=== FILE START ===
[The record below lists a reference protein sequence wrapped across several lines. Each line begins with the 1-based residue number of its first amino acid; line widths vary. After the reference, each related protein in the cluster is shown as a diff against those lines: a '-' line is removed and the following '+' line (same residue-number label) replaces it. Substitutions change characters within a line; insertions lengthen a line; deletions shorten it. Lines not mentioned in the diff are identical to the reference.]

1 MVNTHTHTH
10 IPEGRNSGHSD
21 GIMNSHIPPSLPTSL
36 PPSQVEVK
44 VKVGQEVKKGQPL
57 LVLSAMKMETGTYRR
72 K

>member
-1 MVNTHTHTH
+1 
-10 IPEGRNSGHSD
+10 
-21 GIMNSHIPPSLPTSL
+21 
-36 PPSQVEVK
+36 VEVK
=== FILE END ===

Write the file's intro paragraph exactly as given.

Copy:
[The record below lists a reference protein sequence wrapped across several lines. Each line begins with the 1-based residue number of its first amino acid; line widths vary. After the reference, each related protein in the cluster is shown as a diff against those lines: a '-' line is removed and the following '+' line (same residue-number label) replaces it. Substitutions change characters within a line; insertions lengthen a line; deletions shorten it. Lines not mentioned in the diff are identical to the reference.]